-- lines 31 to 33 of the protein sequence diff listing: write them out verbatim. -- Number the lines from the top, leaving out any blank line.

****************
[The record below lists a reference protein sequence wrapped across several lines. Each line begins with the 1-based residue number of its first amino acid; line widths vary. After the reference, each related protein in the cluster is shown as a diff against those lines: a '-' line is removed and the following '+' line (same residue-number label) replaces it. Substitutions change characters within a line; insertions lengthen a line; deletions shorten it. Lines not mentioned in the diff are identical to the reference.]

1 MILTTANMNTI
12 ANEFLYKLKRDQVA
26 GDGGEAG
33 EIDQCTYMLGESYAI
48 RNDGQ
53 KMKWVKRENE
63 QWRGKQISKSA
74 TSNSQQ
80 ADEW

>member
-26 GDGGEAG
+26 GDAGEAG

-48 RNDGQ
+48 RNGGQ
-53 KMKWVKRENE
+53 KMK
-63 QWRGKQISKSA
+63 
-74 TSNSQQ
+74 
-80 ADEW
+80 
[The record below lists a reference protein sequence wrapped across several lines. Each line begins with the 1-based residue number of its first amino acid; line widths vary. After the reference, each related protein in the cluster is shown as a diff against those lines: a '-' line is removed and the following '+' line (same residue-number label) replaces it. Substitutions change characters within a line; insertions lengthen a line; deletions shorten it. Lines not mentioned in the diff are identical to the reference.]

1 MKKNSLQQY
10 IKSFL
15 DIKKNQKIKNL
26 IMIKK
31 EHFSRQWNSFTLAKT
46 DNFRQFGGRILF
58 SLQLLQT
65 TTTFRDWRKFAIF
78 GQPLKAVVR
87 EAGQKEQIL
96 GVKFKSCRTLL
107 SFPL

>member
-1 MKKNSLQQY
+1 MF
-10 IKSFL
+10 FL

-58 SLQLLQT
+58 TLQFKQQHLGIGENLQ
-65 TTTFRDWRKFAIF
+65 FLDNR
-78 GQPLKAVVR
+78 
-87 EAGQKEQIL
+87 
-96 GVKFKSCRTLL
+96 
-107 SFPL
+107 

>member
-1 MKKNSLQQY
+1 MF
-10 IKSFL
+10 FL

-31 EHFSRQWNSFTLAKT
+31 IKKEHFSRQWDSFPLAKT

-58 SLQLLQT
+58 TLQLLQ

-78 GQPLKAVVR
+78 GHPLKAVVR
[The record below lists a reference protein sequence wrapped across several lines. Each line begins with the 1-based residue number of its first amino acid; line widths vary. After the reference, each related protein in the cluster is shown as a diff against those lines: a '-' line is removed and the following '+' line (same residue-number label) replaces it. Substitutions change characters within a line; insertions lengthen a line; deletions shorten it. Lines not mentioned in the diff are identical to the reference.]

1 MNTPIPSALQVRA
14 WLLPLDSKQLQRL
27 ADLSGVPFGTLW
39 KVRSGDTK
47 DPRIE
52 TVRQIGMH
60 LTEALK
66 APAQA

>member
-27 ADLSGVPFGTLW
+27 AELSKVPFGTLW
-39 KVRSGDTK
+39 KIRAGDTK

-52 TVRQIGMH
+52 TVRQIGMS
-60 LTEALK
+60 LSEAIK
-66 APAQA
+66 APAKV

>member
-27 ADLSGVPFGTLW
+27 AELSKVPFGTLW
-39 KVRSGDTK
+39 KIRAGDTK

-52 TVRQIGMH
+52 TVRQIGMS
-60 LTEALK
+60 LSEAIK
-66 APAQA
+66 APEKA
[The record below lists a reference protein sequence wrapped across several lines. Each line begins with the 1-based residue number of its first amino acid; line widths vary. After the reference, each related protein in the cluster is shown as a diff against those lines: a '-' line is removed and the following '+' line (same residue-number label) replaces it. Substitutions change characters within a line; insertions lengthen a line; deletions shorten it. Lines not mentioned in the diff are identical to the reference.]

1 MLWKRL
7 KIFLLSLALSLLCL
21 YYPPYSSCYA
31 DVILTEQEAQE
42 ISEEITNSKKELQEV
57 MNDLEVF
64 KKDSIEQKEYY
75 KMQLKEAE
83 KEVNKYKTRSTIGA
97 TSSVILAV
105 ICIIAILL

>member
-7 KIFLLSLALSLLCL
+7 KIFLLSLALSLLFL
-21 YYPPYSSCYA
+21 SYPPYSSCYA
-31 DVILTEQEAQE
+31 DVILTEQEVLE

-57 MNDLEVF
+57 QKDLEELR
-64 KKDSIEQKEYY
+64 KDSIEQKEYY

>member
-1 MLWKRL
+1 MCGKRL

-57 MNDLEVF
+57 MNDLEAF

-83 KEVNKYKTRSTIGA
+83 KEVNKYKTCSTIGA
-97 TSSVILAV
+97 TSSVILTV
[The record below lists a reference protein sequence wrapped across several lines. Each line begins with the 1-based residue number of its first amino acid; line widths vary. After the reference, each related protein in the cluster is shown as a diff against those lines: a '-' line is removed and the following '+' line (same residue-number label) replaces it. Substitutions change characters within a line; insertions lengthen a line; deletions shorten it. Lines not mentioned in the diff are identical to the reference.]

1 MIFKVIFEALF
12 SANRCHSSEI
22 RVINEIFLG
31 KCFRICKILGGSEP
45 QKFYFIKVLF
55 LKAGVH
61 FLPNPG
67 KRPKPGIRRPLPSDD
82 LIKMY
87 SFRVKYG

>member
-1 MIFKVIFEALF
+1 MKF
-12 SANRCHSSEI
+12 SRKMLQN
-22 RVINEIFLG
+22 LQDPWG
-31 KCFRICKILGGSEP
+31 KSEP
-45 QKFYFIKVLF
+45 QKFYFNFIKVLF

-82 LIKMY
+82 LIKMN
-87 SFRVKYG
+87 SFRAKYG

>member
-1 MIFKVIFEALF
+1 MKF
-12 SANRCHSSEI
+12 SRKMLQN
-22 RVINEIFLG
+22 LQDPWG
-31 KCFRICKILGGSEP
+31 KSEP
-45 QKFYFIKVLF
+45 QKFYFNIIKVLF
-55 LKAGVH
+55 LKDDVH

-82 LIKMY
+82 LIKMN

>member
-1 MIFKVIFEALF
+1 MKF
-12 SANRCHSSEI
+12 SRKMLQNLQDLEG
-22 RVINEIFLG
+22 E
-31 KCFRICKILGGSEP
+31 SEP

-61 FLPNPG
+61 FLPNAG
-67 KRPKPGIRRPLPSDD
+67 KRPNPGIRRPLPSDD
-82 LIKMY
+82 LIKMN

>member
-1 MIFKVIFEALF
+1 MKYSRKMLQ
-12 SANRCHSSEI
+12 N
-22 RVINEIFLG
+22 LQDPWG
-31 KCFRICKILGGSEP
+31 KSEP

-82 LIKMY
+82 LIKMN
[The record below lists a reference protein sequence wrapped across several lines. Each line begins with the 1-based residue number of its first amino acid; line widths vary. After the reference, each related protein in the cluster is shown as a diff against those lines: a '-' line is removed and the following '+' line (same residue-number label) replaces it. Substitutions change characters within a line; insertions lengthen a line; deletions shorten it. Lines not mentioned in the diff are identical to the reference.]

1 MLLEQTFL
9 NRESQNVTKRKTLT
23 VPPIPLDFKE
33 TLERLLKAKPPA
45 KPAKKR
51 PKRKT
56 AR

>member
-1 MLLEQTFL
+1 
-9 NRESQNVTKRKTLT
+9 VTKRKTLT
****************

58 SLQLLQT
65 TTTFRDWRKFAIF
78 GQPLKAVVR